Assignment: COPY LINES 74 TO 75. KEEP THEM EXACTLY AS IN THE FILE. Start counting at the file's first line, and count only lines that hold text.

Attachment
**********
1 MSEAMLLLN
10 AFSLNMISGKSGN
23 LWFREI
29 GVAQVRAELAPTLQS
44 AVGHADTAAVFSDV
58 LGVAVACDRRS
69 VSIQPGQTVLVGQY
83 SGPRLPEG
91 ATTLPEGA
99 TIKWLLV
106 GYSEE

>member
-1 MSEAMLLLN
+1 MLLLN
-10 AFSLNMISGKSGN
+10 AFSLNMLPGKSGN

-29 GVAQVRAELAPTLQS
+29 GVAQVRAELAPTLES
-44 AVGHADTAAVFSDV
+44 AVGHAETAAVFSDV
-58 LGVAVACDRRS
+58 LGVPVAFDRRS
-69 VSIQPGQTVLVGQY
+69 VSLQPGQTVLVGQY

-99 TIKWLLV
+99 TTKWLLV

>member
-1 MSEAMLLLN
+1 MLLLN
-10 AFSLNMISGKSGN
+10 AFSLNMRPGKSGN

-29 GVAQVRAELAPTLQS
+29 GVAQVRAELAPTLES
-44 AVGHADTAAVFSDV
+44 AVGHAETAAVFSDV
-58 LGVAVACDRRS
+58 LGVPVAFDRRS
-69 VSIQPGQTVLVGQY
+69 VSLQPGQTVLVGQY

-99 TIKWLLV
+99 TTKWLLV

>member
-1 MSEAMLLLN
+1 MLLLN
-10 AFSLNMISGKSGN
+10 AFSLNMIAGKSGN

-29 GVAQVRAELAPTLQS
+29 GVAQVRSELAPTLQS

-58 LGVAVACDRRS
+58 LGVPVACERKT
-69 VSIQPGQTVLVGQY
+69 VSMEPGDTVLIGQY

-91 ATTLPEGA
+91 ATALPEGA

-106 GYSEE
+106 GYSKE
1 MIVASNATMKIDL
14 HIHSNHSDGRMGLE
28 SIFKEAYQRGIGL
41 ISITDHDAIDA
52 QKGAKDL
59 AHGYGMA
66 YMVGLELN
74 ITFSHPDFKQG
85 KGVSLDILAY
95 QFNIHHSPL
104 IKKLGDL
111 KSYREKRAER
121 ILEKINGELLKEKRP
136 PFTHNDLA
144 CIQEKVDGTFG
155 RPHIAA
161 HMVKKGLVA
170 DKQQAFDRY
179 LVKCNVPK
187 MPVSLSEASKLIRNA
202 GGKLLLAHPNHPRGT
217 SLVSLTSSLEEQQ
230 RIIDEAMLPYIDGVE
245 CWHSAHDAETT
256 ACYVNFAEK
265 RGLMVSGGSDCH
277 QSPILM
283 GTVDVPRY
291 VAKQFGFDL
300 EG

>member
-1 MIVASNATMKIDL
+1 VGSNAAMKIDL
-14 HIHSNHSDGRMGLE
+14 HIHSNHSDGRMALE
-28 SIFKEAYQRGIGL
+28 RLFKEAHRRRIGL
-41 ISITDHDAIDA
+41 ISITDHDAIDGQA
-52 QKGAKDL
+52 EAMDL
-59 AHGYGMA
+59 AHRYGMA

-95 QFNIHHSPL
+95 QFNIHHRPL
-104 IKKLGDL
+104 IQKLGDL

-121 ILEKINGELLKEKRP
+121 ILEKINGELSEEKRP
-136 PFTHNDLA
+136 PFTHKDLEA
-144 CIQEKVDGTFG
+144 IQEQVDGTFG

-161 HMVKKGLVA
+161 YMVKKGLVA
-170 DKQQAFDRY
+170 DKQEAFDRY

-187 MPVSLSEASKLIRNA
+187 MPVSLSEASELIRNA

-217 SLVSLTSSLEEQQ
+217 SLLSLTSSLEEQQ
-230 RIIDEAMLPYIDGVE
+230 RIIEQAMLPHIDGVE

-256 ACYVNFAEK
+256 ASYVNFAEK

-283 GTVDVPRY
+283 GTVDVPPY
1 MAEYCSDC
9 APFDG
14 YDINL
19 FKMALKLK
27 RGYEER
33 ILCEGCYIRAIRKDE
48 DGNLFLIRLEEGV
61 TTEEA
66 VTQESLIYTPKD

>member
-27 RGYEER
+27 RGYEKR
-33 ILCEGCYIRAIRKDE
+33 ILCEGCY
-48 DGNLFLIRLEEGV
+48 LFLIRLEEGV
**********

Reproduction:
170 DKQQAFDRY
179 LVKCNVPK